"Troop was right, A fine comic one. Come in my merry men and what are your names; and then sit down and stop wagging!"

The dwarves stood tall.

"Balin and Dwalin" They said before sitting down onto the floor.

Beorn turned impatiently to the wizard again.

"Now go on again!"

Gandalf nodded and tried to continue.

"Where was I? Oh yes – I was not grabbed. I killed a goblin or two with a flash..."

But the bear man could not keep his enthusiasm in check.

"Good! It is some good being a wizard then."

He was not used to letting others talk, or keeping his opinions to himself.

"...and slipped inside the crack before it closed. I followed down into the main hall, which was crowded with goblins. The great goblin was there with thirty of forty armed guards. I thought to myself 'even if they were not all chained together, what can a dozen do against so many?' "

Beorn was practically on the edge of his seat but he wasn't going to let Gandalf slip that in.

"A Dozen! That's the first time I have heard eight called a dozen. Or have you still got some jacks that haven't yet come out of their boxes?"

The man looked around eagerly. Now that he was getting into it Beorn was starting to think the more the merrier, which was unusual for him.

"Well, yes, there seem to be a couple more here now – Fili and Kili I believe." Gandalf said as two more dwarves arrived and started bowing.

"That's enough! Sit down and be quiet! Now, go on Gandalf!"

The bear-man was acting like a child but he didn't care. He wanted to hear the end of the tale. It had been a long time since he had heard a good tale.

The wizard continued with his tale detailing their fight in the dark, the discovery of the lower gate and their horror when they found that Bilbo had been mislaid.

"Well, I plunged the cavern into darkness and while I stabbed the great goblin I whispered words to break the chains that bound my friends and together we ran through the tunnels and away from the goblins. Goblins see well in the dark however and caught up with us as we fled. We fought them and made through the tunnels again until we found the lower gate and stepped out into the sunlight. When we reached a clearing however we counted ourselves and found that there was no hobbit! There were only fourteen of us left!"

The Bear-man's eyebrow lifted as he grinned widely, he was really enjoying this game.

"Fourteen! That's the first time I've heard one from ten leave fourteen. You mean nine, or else you haven't told me yet all the names of your party."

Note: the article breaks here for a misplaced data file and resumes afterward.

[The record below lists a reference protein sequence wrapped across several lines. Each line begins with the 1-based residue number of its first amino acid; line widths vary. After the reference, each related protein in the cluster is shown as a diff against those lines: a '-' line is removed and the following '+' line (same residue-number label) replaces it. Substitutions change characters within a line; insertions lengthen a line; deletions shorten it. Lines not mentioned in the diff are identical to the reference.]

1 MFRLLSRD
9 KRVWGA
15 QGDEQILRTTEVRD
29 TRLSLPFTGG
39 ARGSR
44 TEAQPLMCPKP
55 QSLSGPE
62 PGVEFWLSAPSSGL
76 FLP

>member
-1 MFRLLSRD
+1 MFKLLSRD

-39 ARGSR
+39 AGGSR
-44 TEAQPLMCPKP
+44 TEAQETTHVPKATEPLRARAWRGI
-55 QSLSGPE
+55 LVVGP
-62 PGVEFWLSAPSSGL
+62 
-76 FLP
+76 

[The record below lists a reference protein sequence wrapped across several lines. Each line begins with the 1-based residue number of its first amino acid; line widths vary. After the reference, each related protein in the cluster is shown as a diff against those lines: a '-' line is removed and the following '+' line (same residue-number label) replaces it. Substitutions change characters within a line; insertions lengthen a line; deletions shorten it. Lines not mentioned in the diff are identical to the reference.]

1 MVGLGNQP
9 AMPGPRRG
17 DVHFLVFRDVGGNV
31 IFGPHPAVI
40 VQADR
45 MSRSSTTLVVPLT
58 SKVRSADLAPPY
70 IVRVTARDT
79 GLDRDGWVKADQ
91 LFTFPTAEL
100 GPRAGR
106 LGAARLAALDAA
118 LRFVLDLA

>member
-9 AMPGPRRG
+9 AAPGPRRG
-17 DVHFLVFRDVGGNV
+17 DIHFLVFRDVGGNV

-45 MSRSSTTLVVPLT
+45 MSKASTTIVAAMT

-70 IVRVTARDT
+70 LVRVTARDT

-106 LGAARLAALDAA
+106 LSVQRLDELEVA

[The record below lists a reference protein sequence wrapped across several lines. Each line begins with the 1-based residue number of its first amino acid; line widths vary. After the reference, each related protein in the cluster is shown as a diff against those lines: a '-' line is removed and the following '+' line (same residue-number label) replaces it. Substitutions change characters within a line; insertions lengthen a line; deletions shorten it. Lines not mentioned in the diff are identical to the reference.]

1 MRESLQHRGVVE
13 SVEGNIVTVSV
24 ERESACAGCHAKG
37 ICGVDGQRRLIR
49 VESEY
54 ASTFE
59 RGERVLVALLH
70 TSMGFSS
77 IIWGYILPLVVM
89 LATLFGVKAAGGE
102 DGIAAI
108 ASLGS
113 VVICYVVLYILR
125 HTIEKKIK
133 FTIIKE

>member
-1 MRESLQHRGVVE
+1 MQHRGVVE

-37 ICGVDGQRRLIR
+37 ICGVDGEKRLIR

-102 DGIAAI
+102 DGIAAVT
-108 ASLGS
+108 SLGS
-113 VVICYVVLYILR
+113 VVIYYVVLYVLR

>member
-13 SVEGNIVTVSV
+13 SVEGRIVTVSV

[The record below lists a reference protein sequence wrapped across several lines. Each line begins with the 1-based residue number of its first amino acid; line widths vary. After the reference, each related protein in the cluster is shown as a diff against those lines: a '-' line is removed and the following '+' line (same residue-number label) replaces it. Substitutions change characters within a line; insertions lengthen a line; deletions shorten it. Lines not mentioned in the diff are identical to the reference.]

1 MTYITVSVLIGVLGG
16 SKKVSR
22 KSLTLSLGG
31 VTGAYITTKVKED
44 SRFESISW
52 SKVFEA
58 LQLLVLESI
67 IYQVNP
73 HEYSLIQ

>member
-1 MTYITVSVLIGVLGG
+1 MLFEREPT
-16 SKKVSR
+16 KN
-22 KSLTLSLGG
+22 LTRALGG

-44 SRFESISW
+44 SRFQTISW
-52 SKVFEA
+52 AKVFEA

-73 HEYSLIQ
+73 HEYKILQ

Beorn laughed as he talked waiting for the inevitable appearance of more dwarves. He was not disappointed in his expectations.

"Well, of course you haven't seen Oin and Gloin yet. And bless me! Here they are. I hope you will forgive them for bothering you."

Impatient for Gandalf to continue with his tale, Beorn ushered the dwarves along before turning back to the old man.

"Oh let em all come! Hurry up! Come along you two and sit down! But look here, Gandalf, even now we have only got yourself and ten dwarves, and the hobbit that was lost. That only makes eleven – plus one misplaced – and not fourteen, unless wizards count differently to other people. But now please get on with the tale."

Beorn listened intently as Gandalf continued. He became so swept up in the tale, that he almost forgot that Bilbo and the dwarves were there and for the most part he kept silent. Until he heard about the wolves and the wizard fire Gandalf produced.

"I wish I had been there! I would have given them more than fireworks."

The old wizard smiled, obviously pleased with the bear-man's enthusiasm.

"Well. I did the best I could. There we were with the wolves going mad underneath us and the forest beginning to blaze in places, when the goblins came down from the hills and discovered us. They yelled with delight and sang songs making fun of us. Fifteen birds in five fir trees…"

That was when Beorn interrupted again.

"Good heavens! Don't pretend that goblins can't count. They can. Twelve isn't fifteen and they know it."

Surely they must be near the end of the introductions, Beorn thought as two more dwarves came into view.

"And so do I. There were Bifir and Bofur as well. I haven't ventured to introduce them before, but here they are."

The dwarves bowed to the man before a third came into view.

"And me!"

The last and by far the largest dwarf came into view. Beorn laughed heartily at the latest addition.

"Well now there are fifteen of you; and since goblins can count. I suppose that is all there were up the trees. Now perhaps we can finish this story without any more interruptions."

And so Beorn listened to Gandalf on his porch surrounded by dwarves and a lonely hobbit. The man who had kept himself away from the world suddenly had a house full of guests and he was actually quite enjoying himself.